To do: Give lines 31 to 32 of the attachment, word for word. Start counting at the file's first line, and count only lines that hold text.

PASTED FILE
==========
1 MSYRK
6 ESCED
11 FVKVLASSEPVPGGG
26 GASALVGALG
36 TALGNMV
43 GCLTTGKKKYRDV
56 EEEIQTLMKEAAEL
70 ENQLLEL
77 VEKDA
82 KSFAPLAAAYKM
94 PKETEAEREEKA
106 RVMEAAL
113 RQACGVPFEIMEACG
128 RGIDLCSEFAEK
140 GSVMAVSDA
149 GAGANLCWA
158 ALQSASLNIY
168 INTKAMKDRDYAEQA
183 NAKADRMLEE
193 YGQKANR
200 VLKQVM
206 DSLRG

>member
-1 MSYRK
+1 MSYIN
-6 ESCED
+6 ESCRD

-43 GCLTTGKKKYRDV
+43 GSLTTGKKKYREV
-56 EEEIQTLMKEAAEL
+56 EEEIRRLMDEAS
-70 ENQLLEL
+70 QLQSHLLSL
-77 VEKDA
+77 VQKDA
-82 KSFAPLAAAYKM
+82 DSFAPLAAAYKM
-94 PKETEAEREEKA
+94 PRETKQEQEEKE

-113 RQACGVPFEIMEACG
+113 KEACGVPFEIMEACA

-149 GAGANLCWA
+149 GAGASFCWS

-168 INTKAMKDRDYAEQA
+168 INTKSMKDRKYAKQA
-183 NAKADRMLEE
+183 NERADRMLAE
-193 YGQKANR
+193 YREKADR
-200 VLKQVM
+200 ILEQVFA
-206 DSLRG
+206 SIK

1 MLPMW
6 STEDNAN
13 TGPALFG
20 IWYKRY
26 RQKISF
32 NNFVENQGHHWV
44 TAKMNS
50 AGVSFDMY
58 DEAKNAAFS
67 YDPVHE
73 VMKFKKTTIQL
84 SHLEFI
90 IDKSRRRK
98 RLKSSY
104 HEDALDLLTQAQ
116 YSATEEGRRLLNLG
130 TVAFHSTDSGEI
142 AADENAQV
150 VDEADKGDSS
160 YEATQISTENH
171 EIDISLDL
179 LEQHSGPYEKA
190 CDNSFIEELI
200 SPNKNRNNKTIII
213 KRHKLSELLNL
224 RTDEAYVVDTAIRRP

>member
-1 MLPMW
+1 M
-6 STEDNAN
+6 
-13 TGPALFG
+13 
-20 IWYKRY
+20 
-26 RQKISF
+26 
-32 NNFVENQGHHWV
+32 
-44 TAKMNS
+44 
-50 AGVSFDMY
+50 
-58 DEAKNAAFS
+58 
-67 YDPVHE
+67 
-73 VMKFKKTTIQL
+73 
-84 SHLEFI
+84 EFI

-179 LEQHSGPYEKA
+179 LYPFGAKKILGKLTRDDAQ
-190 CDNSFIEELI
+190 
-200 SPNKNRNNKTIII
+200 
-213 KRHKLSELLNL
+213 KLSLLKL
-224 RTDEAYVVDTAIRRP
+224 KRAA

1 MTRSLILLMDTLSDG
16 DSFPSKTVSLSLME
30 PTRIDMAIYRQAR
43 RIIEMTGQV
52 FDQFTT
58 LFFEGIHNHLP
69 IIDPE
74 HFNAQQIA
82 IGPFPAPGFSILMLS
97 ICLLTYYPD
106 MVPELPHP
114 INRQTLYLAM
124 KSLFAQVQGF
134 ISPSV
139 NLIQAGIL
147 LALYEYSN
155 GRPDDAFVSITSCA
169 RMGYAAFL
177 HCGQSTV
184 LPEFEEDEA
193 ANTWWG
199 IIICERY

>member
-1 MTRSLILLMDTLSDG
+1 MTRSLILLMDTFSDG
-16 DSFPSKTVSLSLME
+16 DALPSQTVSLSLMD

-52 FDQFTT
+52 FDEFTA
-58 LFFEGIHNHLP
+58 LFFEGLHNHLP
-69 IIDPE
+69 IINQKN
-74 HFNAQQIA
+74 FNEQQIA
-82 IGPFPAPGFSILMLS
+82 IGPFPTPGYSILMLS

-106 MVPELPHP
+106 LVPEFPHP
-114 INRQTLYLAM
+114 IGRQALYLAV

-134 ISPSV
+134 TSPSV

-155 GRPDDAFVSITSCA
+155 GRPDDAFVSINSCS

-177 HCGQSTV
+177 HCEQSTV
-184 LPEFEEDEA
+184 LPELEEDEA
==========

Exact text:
+56 EEEIRRLMDEAS
-70 ENQLLEL